LUXEMBOURG (Reuters) - EU judges struck down anti-terrorism sanctions imposed on the Tamil Tigers by the European Union, citing a technicality, but said on Thursday that the assets of the Sri Lankan group should remain frozen for the time being.
The bloc’s lower court said a decision by EU leaders in 2006 to place the Liberation Tigers of Tamil Eelam (LTTE) on a list of terrorist organisations had been based on “imputations derived from the press and the Internet” rather than on direct investigation of the group’s actions, as required by law.
It said in a statement that the EU had also failed, when following Indian sanctions on the Tigers, to ensure that India gave sufficient judicial protection to those it accused.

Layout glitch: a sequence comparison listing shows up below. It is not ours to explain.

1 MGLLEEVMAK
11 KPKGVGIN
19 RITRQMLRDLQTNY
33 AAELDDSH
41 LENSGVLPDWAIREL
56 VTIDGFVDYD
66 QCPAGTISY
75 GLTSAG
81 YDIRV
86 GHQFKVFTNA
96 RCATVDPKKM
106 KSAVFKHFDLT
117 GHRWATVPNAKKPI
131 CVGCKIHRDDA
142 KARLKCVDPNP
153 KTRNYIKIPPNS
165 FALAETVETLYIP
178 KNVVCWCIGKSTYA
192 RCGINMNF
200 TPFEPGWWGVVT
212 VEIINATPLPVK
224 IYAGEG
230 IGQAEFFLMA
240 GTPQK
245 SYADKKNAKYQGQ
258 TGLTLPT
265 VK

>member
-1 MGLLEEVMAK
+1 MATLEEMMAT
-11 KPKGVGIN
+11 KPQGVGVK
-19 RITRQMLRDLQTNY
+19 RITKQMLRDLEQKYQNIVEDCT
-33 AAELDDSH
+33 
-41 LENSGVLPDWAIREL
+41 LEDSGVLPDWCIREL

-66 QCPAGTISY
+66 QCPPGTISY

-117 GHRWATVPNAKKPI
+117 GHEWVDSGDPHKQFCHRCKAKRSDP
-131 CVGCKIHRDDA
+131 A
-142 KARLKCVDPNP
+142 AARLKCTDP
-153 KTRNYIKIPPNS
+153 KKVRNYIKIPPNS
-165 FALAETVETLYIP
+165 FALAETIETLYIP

However, the court rejected the LTTE’s contention that it was exempt from EU anti-terrorism legislation because it was engaged in an “armed conflict” with the Sri Lankan government and bound by the laws of war. The court, which stressed it was taking no view on whether the LTTE was a terrorist organisation, said EU laws on terrorism also applied to armed conflicts.
Saying that sanctions might be applied in future against the Tigers, who were defeated militarily in 2009, the court said assets that were frozen should remain so “temporarily”.
Reporting by Alastair Macdonald in Brussels; Editing by Dominic Evans